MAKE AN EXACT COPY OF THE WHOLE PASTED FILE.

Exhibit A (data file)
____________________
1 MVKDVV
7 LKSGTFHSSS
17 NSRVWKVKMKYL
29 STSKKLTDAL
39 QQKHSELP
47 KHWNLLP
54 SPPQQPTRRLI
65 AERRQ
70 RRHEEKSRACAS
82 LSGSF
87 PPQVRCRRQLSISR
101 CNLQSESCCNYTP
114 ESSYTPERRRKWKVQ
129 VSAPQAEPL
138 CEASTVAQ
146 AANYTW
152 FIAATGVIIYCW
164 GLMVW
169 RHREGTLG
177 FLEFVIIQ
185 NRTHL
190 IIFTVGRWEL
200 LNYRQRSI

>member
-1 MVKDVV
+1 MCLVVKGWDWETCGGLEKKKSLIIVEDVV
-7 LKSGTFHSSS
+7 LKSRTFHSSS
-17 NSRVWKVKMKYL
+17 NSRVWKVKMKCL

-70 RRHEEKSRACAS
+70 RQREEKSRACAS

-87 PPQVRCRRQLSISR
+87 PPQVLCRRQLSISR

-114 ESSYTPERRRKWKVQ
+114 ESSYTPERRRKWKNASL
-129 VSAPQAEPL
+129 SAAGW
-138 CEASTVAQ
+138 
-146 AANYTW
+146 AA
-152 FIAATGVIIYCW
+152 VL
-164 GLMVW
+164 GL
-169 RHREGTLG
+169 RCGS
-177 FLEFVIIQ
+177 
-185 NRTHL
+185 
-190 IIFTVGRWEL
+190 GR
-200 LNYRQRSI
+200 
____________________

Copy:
1 MVKDVV
7 LKSGTFHSSS
17 NSRVWKVKMKYL
29 STSKKLTDAL
39 QQKHSELP
47 KHWNLLP
54 SPPQQPTRRLI
65 AERRQ
70 RRHEEKSRACAS
82 LSGSF
87 PPQVRCRRQLSISR
101 CNLQSESCCNYTP
114 ESSYTPERRRKWKVQ
129 VSAPQAEPL
138 CEASTVAQ
146 AANYTW
152 FIAATGVIIYCW
164 GLMVW
169 RHREGTLG
177 FLEFVIIQ
185 NRTHL
190 IIFTVGRWEL
200 LNYRQRSI

>member
-1 MVKDVV
+1 MCLVVKGWDWETCGGLEKKKSLIIVEDVV
-7 LKSGTFHSSS
+7 LKSRTFHSSS
-17 NSRVWKVKMKYL
+17 NSRVWKVKMKCL

-70 RRHEEKSRACAS
+70 RQREEKSRACAS

-87 PPQVRCRRQLSISR
+87 PPQVLCRRQLSISR

-114 ESSYTPERRRKWKVQ
+114 ESSYTPERRRKWKNASL
-129 VSAPQAEPL
+129 SAAGW
-138 CEASTVAQ
+138 
-146 AANYTW
+146 AA
-152 FIAATGVIIYCW
+152 VL
-164 GLMVW
+164 GL
-169 RHREGTLG
+169 RCGS
-177 FLEFVIIQ
+177 
-185 NRTHL
+185 
-190 IIFTVGRWEL
+190 GR
-200 LNYRQRSI
+200 